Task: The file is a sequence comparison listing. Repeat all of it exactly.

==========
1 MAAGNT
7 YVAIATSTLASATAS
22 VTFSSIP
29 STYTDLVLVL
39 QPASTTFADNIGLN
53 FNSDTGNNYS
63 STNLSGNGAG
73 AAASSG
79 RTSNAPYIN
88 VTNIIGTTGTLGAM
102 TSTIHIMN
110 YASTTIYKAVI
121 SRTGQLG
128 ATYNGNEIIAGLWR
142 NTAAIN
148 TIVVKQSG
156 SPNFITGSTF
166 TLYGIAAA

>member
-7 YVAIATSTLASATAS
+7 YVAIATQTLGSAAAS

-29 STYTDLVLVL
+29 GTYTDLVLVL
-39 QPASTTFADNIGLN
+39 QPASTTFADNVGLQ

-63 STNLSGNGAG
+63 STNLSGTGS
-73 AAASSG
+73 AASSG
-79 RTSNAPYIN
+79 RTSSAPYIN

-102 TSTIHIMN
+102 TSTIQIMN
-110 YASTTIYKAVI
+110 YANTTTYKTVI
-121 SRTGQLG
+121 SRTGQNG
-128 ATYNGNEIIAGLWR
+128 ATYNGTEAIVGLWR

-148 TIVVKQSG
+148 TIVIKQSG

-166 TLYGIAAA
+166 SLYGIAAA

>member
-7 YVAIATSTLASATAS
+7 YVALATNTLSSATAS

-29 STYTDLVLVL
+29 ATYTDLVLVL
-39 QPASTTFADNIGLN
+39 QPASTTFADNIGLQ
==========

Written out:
1 MAAGNT
7 YVAIATSTLASATAS
22 VTFSSIP
29 STYTDLVLVL
39 QPASTTFADNIGLN
53 FNSDTGNNYS
63 STNLSGNGAG
73 AAASSG
79 RTSNAPYIN
88 VTNIIGTTGTLGAM
102 TSTIHIMN
110 YASTTIYKAVI
121 SRTGQLG
128 ATYNGNEIIAGLWR
142 NTAAIN
148 TIVVKQSG
156 SPNFITGSTF
166 TLYGIAAA

>member
-7 YVAIATSTLASATAS
+7 YVAIATQTLGSAAAS

-29 STYTDLVLVL
+29 GTYTDLVLVL
-39 QPASTTFADNIGLN
+39 QPASTTFADNVGLQ

-63 STNLSGNGAG
+63 STNLSGTGS
-73 AAASSG
+73 AASSG
-79 RTSNAPYIN
+79 RTSSAPYIN

-102 TSTIHIMN
+102 TSTIQIMN
-110 YASTTIYKAVI
+110 YANTTTYKTVI
-121 SRTGQLG
+121 SRTGQNG
-128 ATYNGNEIIAGLWR
+128 ATYNGTEAIVGLWR

-148 TIVVKQSG
+148 TIVIKQSG

-166 TLYGIAAA
+166 SLYGIAAA

>member
-7 YVAIATSTLASATAS
+7 YVALATNTLSSATAS

-29 STYTDLVLVL
+29 ATYTDLVLVL
-39 QPASTTFADNIGLN
+39 QPASTTFADNIGLQ